I have been visiting Snoqualmie Falls since I moved here in 1989. The falls have always held a special place in my memory, and every time I go I am taken back to a time when all of the Pacific Northwest was new and exciting to me. I was 18 and my best friend and I would hike down the trail and race each other on the rocks to see who could get closer to the falls the quickest. I often wonder how we did that without ever falling. Such fond memories. My husband and I went on one of our first dates here as well.
Nowadays we bring our children. We have been coming here since they were in baby backpacks and we always hike down to the bottom to get a better view. And no, we don’t allow racing on the rocks.
Snoqualmie Falls is located 30 minutes east of Seattle, just off I-90.take Exit 5, for Highway 18 and Snoqualmie Parkway. Turn left and head north about 3 miles through Snoqualmie Ridge, to Railroad Avenue Southeast. Turn left and drive ¼ mile. Snoqualmie Falls will be on your left. Ample parking is on the right (unless you are a guest in the hotel, then you are permitted to park on the left in the lodge parking lot) but you will have to walk across the highway overpass pedestrian bridge. My 13 year old is afraid of heights and this is usually a daunting experience for her. However, she always laughs when she gets to the other side.
The falls are 286 feet, which is 100 feet higher than Niagara Falls and they flow from the Snoqualmie river. There are two hydroelectric power plants at the falls as well. The Salish Lodge and Spa is perched at the top of the falls. The original “Snoqualmie Falls Inn” was built in 1919 and was completely remodeled in 1988 into an 89 room romantic retreat. You may recall a show in 1990 called Twin Peaks which was filmed in and around Snoqualmie Falls. I, of course being a new resident of Washington, watched it and even loved the soundtrack. At the top of the falls is a two acre park complete with picnic tables, a very nice gift shop, and a lush, green grass area for weddings. Wouldn’t that be amazing?
(Misty shot of the lodge taken from the base of the falls)
At the top of the falls is an observation deck for visitors to stand in for a perfect view of the falls. When the falls are full (which it was the day we visited) due to snow melt or heavy rains, the mist is heavy and the visitors can’t help but get wet. I had to keep wiping my lens. There is another viewing area down the path and offers a drier view. My 13 year old (who is afraid of heights) avoids this overhang every time and stands at a safe viewing distance.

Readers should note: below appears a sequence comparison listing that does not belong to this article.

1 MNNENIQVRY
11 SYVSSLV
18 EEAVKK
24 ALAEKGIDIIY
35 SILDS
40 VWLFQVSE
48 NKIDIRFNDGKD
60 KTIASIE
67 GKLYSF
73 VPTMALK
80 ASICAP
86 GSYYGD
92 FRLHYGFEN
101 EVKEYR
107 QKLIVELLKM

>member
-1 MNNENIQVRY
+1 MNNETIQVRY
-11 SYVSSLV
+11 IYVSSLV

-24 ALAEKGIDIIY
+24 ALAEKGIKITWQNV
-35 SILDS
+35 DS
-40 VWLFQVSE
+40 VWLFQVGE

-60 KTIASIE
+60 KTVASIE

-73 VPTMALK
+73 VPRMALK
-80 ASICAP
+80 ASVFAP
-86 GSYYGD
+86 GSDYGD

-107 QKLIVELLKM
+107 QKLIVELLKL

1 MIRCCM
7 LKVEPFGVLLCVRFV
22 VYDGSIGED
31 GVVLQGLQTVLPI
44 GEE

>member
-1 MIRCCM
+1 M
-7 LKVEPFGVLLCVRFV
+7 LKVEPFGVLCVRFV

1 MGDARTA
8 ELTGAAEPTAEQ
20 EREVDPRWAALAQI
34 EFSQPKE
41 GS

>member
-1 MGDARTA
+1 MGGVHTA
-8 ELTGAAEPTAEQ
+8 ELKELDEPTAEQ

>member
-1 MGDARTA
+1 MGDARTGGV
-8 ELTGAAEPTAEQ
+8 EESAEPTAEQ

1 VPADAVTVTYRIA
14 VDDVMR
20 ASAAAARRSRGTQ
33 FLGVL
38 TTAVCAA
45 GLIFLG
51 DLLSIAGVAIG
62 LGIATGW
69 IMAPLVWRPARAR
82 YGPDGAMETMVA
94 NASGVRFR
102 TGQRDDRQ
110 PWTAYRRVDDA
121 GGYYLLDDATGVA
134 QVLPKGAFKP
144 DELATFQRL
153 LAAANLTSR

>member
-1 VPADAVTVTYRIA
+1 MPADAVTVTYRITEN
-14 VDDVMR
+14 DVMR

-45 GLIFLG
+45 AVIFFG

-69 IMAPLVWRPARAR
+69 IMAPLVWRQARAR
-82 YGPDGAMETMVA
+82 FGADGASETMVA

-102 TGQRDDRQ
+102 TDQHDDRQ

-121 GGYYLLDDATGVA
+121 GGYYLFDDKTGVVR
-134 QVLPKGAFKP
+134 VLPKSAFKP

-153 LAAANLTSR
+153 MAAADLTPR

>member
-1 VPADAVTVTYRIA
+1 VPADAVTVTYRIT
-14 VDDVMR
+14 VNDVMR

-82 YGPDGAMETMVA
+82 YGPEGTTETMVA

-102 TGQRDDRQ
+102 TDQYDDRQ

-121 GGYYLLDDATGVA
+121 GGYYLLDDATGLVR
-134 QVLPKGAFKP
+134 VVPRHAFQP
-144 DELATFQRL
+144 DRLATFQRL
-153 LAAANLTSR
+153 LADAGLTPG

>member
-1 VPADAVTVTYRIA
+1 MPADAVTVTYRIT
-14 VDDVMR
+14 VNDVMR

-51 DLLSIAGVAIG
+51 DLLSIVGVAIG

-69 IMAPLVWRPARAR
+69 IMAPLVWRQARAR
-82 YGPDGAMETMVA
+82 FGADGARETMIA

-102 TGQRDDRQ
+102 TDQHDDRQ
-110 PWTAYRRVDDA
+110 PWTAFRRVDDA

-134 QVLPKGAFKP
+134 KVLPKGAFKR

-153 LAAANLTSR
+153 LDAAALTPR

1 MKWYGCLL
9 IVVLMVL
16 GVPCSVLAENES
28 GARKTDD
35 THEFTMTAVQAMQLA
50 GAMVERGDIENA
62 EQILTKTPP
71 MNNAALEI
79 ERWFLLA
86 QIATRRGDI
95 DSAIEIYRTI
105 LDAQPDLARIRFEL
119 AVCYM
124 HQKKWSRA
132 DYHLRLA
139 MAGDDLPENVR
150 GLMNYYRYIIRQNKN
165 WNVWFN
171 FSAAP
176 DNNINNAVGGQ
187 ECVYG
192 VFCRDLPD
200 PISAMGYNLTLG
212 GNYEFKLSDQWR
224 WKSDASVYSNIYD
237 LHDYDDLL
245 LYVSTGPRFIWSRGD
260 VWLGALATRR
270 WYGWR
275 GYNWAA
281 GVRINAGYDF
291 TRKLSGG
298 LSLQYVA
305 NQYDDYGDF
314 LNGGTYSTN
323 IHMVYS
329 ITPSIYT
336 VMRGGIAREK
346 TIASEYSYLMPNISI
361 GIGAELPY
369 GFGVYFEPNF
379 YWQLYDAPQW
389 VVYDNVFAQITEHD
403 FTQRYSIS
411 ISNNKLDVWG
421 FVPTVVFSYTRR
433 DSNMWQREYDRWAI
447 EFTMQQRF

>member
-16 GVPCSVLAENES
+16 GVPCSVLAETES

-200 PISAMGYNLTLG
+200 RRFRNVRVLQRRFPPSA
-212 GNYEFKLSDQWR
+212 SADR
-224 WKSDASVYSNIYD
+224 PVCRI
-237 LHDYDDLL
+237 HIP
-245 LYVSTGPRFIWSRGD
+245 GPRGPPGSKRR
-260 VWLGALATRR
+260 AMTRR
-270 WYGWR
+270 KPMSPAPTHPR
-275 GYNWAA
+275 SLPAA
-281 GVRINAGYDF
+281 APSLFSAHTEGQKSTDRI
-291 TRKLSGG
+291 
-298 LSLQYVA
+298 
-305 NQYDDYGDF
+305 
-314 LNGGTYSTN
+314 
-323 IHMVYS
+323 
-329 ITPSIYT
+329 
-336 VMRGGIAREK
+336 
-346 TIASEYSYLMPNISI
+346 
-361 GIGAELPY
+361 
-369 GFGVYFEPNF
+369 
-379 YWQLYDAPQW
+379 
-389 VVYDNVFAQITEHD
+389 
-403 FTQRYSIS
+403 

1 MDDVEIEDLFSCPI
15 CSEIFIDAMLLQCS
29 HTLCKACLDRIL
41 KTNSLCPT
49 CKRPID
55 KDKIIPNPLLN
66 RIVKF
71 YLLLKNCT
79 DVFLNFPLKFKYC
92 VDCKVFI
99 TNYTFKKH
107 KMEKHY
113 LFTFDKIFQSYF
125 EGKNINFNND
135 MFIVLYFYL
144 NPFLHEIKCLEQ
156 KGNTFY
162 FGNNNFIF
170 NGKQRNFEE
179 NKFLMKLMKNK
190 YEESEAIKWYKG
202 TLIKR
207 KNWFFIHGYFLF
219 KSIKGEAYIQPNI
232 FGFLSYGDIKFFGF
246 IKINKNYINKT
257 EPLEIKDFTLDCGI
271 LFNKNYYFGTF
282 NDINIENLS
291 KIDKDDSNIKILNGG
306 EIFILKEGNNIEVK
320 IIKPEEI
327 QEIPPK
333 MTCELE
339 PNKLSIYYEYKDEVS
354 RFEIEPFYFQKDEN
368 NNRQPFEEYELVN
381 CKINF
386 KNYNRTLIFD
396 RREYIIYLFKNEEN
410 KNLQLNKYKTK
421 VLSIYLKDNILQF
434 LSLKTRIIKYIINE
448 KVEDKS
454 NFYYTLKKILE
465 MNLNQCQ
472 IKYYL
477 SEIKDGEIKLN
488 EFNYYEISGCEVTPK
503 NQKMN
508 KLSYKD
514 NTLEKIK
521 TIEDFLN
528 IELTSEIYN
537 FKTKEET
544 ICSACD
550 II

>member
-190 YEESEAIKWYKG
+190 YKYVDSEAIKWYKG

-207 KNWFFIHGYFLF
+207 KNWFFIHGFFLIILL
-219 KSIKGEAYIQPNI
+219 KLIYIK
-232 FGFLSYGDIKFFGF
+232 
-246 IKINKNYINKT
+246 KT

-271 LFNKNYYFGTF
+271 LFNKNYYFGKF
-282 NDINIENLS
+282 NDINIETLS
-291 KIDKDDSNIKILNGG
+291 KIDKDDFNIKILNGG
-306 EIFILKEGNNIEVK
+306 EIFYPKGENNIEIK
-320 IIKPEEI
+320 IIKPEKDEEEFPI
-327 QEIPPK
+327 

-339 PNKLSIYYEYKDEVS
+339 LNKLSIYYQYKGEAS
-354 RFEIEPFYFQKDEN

(If you look closely you can see the mist from the falls)
(My 9 year old is pretty brave)
After watching from above for a few minutes, it was time to head to the trail. It’s only a half mile but can be pretty steep in some parts. I grimace when I see an older person (usually being persuaded by younger family members) heading towards the trail completely unaware of how much of a climb it is coming back up. The falls drop almost 300 feet and if you are at the bottom then you know you have to climb back up the 300 feet, and it isn’t gradual since the trail is only a half mile.
At the bottom the river is rushing by and the trail leads past a power house through a caged walkway, probably to keep people away from the power house. A fisherman passed by us that day with a really big fish. I’m not sure what kind it was but it was huge! As you walk down this planked path towards the falls, you end up on a small observation deck some distance away from the falls.
This is fine for some people but the more adventurous visitors hop over a wood fence and carefully climb down the rocks to the river and to the base of the falls. This is a must. Unless you are physically unable to climb down I suggest you try it.. There is nothing like feeling the mist and hearing the roar of the water crashing before you. Of course you can’t get close enough to be in danger, but are close enough to experience the best of Snoqualmie Falls.
(This was taken from the small observation deck. You can see the people making their way closer to the falls, a few are even fishing)
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